Bishkek becomes first Central Asian capital to join Fast-Track Cities

Bishkek becomes first Central Asian capital to join Fast-Track Cities

In July, the deputy mayor of the capital of the Republic of Kyrgyzstan signed the Paris Declaration to end the AIDS epidemic. This is a major milestone for key populations in Kyrgyzstan and stimulates Bishkek to achieve the 90-90-90 goals. The declaration gives key populations a mechanism to advocate for increasing access to existing social support free of stigma and discrimination.

“I am pleased to be here on behalf of the entire community of people living with HIV in Kyrgyzstan,” says Yevgeny Yuldashev, a peer consultant of AFEW Kyrgyzstan.

 

Often we are invisible, or society pretends that they don’t see us, or they don’t want to see us. But we exist, we are people too. The signing of the Paris Declaration, I hope, will draw the attention of the mayor’s office and other officials to the problems of HIV-positive people.

 

Traditionally, all social support activities for key populations were supported by international donors. However, rapid decrease of international funding puts social support services like shelters and half-way houses at risk. To date, the office of the Mayor hasn't funded these activities, but this welcome commitment will provide essential services to those most in need.

The signing of the declaration, which was organised with the support of PITCH partner AFEW Kyrgyzstan, commits cities to strategically partner with key populations, provide sustainable access to HIV testing services, treatment and prevention, and fight stigma and discrimination.

Speaking at the event, Tatyana Kuznetsova, vice mayor of the city of Bishkek said: “For us, this is a very important event, for our city, for the whole country. This initiative is very relevant for large cities. Bishkek is the administrative, cultural and scientific centre of the country. Improving the health and well-being of the citizens is the most important task of our municipality”.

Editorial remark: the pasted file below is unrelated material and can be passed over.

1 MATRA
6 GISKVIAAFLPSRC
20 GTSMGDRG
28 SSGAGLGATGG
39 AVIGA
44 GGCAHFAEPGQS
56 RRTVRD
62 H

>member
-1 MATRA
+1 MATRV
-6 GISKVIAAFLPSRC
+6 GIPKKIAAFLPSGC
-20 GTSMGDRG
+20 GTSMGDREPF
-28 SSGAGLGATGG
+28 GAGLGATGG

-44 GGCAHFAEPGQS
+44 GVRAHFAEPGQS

Community advocacy delivers results
In the run-up to the signing, AFEW Kyrgyzstan mobilised the local community to advocate for signing of the declaration at high-level meetings with municipal authorities. With the highest concentration of key population groups in the county, focused interventions in Bishkek are key to addressing the epidemic.

“Our work coincided with the decision to enlarge the scope of work of the municipal department on public health, who became our number one ally in lobbying for the declaration within the Mayor's office,” according to Dina Masalimova, AFEW project coordinator in Bishkek.

What is next for AFEW?

“We are currently conducting a community-based research to identify the basic needs of people living with HIV in Bishkek. The findings will become the basis of the City HIV Program, which will be developed by a new working group consisting of the municipal officials and community representatives. However, the most important step for AFEW is to secure funding for the programme. Dina Masalimova says: “We need to work with the Bishkek City Council in order to convince deputies of the council to allocate money to support key population groups.” AFEW hopes that Osh - the second biggest city in Kyrgyzstan - will follow Bishkek and sign the declaration by the end of the year.

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